When an existing company issues new ordinary shares, it may lead to a reduction in the ownership of current shareholders. However, depending on the company's articles of association/constitution, existing shareholders may have the option to purchase a portion of the new shares being issued to prevent any dilution of their current shareholding in the company. This is often referred to as anti-dilution rights or the first right of refusal.

To ensure that the investors/subscribers in a company maintain their ownership percentage in the event of future share issuances, the SSA may contain provisions that give the investors the right to anti-dilution measures. These measures can include offering current shareholders the option to purchase a proportionate number of shares in any future share issuance, subject to the company's constitution or articles of association. The purpose of these measures is to protect investors from the risk of seeing new shares issued at a lower price than what they originally paid. For instance, an investor who initially bought shares at RM20 per share would be protected by this clause if the company were to issue new shares at RM15 per share. The SSA should include either a "weighted average" provision or a "ratchet-based" provision to cater for this situation. Under the former, the share price offered would be the difference between the original price and the new price, while under the latter, the shares would be sold at a lower price.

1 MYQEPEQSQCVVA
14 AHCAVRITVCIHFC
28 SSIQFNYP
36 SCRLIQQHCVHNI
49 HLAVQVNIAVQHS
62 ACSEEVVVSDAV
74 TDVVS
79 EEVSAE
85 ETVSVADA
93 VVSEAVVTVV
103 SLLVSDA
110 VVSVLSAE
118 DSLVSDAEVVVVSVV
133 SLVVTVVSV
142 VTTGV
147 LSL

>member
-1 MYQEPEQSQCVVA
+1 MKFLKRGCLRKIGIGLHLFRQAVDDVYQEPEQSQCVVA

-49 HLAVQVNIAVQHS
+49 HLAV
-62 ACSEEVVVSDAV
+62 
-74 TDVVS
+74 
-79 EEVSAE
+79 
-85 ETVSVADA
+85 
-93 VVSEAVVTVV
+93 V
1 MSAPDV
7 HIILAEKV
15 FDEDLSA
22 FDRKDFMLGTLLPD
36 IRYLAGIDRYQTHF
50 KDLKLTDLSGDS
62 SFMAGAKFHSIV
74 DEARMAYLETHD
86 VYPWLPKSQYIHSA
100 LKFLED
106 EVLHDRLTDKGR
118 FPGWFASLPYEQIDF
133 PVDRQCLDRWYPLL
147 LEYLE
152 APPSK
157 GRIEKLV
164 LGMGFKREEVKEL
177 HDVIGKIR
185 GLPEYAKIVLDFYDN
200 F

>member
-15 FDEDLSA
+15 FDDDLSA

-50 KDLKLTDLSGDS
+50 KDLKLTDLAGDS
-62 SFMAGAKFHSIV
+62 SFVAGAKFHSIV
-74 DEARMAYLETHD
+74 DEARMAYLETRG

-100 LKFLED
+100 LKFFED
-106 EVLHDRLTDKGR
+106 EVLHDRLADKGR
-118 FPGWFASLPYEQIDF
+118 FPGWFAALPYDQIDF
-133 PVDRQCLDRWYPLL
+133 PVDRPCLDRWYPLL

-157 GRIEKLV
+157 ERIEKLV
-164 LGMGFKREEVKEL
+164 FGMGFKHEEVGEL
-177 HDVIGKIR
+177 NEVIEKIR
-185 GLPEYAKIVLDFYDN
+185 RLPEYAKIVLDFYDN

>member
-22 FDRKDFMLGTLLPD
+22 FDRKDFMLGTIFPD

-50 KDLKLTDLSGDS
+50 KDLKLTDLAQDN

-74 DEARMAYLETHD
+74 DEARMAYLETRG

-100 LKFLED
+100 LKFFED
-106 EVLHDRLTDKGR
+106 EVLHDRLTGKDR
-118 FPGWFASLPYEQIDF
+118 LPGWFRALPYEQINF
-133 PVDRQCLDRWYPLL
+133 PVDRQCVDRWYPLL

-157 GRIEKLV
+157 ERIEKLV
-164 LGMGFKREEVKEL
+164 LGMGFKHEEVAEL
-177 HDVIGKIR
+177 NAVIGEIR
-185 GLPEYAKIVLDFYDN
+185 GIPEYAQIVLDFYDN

When companies are looking for investors, they often provide a term sheet that outlines the investment structure and the type of shares being offered. The term sheet also includes a summary of the provisions that are typically included in the share subscription agreement.